Considering that it's illegal to take a cow accompanied by a calf in most hunts/GMUs why the need to further qualify the choice of a cow with the term dry? Why not just say 'I took a cow' and leave it at that?

    My post was prompted by the conversations I've had over the years with hunters who talked about the females they'd killed in almost apologetic tones, often adding the addendum "She was a dry doe/cow". I see no need to apologize. A cow or doe is as worthy of being reduced to food as any male of the species. Make a clean kill and break out the knives.

    It's the little head-game I find curious, not the taking of cows.
    If cave men had been trophy hunters the Wooly Mammoth would be alive today

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    Member JOAT's Avatar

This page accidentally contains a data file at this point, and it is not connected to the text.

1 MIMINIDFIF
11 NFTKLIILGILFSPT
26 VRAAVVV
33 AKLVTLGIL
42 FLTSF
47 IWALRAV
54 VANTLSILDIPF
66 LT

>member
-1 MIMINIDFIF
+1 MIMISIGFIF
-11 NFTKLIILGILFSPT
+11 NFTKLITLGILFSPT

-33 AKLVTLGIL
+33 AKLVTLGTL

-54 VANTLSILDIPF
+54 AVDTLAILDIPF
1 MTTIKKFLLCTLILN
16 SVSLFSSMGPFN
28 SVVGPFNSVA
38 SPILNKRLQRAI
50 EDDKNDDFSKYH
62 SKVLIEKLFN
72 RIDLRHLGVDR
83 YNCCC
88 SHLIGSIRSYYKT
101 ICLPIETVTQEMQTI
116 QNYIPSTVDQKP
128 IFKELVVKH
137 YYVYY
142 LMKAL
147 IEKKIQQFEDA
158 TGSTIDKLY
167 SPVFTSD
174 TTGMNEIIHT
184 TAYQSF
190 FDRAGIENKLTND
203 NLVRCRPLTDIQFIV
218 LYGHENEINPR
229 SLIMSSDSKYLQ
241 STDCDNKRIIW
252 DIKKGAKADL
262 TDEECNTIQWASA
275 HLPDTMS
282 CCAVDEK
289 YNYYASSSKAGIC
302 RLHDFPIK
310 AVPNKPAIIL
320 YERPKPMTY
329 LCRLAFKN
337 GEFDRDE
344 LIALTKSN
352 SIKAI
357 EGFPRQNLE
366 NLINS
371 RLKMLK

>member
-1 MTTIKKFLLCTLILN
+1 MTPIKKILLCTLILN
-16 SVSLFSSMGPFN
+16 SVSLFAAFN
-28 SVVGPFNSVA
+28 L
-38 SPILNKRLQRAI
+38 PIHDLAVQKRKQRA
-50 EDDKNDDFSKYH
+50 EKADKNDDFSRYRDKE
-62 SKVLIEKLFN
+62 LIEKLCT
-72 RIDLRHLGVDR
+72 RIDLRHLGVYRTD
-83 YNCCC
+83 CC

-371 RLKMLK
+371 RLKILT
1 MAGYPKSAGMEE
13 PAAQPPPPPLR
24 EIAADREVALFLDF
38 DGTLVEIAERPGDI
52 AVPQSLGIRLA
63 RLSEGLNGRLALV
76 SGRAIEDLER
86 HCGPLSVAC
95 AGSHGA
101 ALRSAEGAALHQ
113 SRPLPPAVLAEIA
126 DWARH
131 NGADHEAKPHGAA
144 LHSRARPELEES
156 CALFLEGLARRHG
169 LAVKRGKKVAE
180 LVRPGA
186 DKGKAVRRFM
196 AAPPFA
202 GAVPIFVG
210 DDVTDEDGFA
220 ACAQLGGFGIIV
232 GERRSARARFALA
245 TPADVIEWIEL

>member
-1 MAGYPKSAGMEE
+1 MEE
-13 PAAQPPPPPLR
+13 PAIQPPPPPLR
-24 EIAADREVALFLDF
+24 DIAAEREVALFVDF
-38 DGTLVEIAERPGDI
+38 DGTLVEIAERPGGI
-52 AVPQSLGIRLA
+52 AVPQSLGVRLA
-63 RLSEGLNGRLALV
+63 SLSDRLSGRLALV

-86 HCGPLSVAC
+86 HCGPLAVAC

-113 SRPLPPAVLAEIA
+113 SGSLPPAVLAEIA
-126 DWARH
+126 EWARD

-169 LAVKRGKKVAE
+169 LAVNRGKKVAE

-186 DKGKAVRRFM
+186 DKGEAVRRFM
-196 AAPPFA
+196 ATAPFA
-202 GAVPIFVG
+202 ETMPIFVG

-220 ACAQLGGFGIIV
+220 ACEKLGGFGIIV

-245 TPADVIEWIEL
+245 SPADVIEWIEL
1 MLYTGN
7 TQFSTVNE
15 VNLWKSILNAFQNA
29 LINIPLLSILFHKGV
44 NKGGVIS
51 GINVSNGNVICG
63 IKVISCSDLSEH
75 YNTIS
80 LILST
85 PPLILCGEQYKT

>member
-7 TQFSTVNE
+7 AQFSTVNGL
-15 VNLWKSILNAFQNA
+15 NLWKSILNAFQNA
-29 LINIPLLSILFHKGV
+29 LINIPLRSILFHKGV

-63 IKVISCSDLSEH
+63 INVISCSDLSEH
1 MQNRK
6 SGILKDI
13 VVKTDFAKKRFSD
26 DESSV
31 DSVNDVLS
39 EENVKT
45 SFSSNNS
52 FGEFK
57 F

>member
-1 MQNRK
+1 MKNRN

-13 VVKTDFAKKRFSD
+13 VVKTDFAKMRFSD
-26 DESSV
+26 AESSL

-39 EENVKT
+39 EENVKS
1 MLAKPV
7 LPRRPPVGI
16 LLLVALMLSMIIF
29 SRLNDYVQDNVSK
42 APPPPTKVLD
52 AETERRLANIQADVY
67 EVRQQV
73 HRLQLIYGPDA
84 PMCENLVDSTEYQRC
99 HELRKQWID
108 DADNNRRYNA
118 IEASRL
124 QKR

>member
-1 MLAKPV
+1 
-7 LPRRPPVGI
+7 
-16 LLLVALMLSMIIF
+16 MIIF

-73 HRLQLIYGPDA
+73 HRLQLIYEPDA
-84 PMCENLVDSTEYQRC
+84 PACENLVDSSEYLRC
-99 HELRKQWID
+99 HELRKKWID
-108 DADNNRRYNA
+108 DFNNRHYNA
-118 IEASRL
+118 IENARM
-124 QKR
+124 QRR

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    In the cattle industry, the term "dry cow" simply refers to a cow that is not lactating. I doubt that there has been a direct correlation of the term toward ungulates. Sounds like some made up, mix-n-match BS to me. Though, I do agree with Erik's assessment of the use of the term as an 'excuse' to try and make some kind of moral judgment.
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    Member PacWestFishTaxidermy's Avatar
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    1) I always used the term 'dry cow' for a non-lactating cow and never associated it with a barren cow.
    2) Who cares if people say it to make themselves feel better? We all have crutches and justifications, so why judge someone else's?

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    Default The "Dry Cow" Myth

    Seems like you're talking about a barren cow, which is a whole different thing than what I think of as dry which is without calf as mentioned.

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    No such thing as a dry cow, but kilt a bunch of dry does.